Chapter 17 Section G: Photochemical Smog

- Smog = Smoke + Fog
- Photochemical smog is formed by the reactions of automobile exhaust in the presence of sunlight
- Automobile exhaust consists of NO, CO, and various unburned hydrocarbons
- These gases (primary pollutants) set in motion a series of photochemical reactions that produce
- secondary pollutants NO2 and O3, causing smog

N2(g) + O2(g) 2NO(g) Automobile engine
2NO(g) + O2(g) 2NO2(g) Atmosphere
NO2(g) + hv NO(g) + O(g) Sunlight (hv = emitted photon)
O(g) + O2(g) + M O3(g) + M (M = some inert substance, i.e. N2)

- Ozone attacks the C=C linkage in rubber. It can cause car tires to crack in smog-ridden areas
- The process that produces ozone also produces peroxyacetyl nitrate (PAN), a compound that causes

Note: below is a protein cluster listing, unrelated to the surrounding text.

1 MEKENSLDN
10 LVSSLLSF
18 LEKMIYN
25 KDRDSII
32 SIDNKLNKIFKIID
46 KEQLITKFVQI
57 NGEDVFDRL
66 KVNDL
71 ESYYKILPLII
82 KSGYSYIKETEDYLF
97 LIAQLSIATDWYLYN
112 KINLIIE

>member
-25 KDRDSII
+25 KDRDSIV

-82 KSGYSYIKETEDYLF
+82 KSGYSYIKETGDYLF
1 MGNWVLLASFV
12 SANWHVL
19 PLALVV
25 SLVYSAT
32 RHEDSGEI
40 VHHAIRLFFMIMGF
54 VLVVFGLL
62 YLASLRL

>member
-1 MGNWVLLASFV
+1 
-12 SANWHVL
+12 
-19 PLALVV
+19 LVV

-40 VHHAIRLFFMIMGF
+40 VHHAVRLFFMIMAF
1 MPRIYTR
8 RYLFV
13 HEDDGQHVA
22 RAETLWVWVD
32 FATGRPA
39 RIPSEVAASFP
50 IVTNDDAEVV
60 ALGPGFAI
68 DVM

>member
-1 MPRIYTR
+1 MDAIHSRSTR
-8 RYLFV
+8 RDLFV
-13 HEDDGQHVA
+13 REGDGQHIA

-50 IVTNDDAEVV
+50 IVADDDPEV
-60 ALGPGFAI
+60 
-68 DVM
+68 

- tearing and breathing difficulties
- The oxidation of hydrocarbons produces organic intermediates such as alcohols and carboxylic acids
- which eventually condense into small droplets of liquid known as aerosol, making the air hazy

- Recently efforts have been made to curb harmful automobile exhaust
- Many cars not have catalytic converters that oxidize CO and hydrocarbons to CO2 and H2O
- A new technology coats automobile radiators and air conditioner compressors with a platinum
- catalyst, purifying the air that flows under the hood
- Using this technology, driving would actually improve the quality of the air!

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